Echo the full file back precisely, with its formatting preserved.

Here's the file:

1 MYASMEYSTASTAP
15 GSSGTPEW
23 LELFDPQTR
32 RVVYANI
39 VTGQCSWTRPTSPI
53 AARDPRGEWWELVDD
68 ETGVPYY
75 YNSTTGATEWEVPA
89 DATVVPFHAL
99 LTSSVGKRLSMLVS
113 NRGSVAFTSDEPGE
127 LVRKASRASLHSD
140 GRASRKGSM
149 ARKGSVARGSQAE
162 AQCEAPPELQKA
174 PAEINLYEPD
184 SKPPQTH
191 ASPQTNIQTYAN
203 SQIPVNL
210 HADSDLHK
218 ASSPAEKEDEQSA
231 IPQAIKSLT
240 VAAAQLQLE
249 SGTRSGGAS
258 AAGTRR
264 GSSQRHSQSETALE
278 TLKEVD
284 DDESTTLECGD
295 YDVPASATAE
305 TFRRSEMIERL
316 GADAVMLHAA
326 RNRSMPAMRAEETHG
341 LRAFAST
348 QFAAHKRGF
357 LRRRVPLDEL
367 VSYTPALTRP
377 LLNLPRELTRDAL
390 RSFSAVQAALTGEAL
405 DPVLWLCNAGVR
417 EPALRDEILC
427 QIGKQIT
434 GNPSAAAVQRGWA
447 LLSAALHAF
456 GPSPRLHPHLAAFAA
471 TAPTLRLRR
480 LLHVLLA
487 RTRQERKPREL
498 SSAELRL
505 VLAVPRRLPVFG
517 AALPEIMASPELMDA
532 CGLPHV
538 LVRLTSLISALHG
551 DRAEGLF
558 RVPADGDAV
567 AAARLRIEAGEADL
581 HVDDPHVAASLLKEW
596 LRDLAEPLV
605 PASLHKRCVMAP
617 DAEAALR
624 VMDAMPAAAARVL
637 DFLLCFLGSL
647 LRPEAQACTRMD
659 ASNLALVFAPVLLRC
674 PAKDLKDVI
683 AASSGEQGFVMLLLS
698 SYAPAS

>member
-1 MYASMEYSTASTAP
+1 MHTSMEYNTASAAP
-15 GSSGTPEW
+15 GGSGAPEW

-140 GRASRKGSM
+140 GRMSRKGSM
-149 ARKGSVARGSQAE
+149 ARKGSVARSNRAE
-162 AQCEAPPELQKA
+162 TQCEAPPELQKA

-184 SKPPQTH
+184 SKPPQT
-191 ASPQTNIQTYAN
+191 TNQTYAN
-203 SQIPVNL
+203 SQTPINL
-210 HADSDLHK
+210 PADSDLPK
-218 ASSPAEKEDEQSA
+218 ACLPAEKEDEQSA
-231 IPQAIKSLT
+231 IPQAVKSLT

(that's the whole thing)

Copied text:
1 MYASMEYSTASTAP
15 GSSGTPEW
23 LELFDPQTR
32 RVVYANI
39 VTGQCSWTRPTSPI
53 AARDPRGEWWELVDD
68 ETGVPYY
75 YNSTTGATEWEVPA
89 DATVVPFHAL
99 LTSSVGKRLSMLVS
113 NRGSVAFTSDEPGE
127 LVRKASRASLHSD
140 GRASRKGSM
149 ARKGSVARGSQAE
162 AQCEAPPELQKA
174 PAEINLYEPD
184 SKPPQTH
191 ASPQTNIQTYAN
203 SQIPVNL
210 HADSDLHK
218 ASSPAEKEDEQSA
231 IPQAIKSLT
240 VAAAQLQLE
249 SGTRSGGAS
258 AAGTRR
264 GSSQRHSQSETALE
278 TLKEVD
284 DDESTTLECGD
295 YDVPASATAE
305 TFRRSEMIERL
316 GADAVMLHAA
326 RNRSMPAMRAEETHG
341 LRAFAST
348 QFAAHKRGF
357 LRRRVPLDEL
367 VSYTPALTRP
377 LLNLPRELTRDAL
390 RSFSAVQAALTGEAL
405 DPVLWLCNAGVR
417 EPALRDEILC
427 QIGKQIT
434 GNPSAAAVQRGWA
447 LLSAALHAF
456 GPSPRLHPHLAAFAA
471 TAPTLRLRR
480 LLHVLLA
487 RTRQERKPREL
498 SSAELRL
505 VLAVPRRLPVFG
517 AALPEIMASPELMDA
532 CGLPHV
538 LVRLTSLISALHG
551 DRAEGLF
558 RVPADGDAV
567 AAARLRIEAGEADL
581 HVDDPHVAASLLKEW
596 LRDLAEPLV
605 PASLHKRCVMAP
617 DAEAALR
624 VMDAMPAAAARVL
637 DFLLCFLGSL
647 LRPEAQACTRMD
659 ASNLALVFAPVLLRC
674 PAKDLKDVI
683 AASSGEQGFVMLLLS
698 SYAPAS

>member
-1 MYASMEYSTASTAP
+1 MHTSMEYNTASAAP
-15 GSSGTPEW
+15 GGSGAPEW

-140 GRASRKGSM
+140 GRMSRKGSM
-149 ARKGSVARGSQAE
+149 ARKGSVARSNRAE
-162 AQCEAPPELQKA
+162 TQCEAPPELQKA

-184 SKPPQTH
+184 SKPPQT
-191 ASPQTNIQTYAN
+191 TNQTYAN
-203 SQIPVNL
+203 SQTPINL
-210 HADSDLHK
+210 PADSDLPK
-218 ASSPAEKEDEQSA
+218 ACLPAEKEDEQSA
-231 IPQAIKSLT
+231 IPQAVKSLT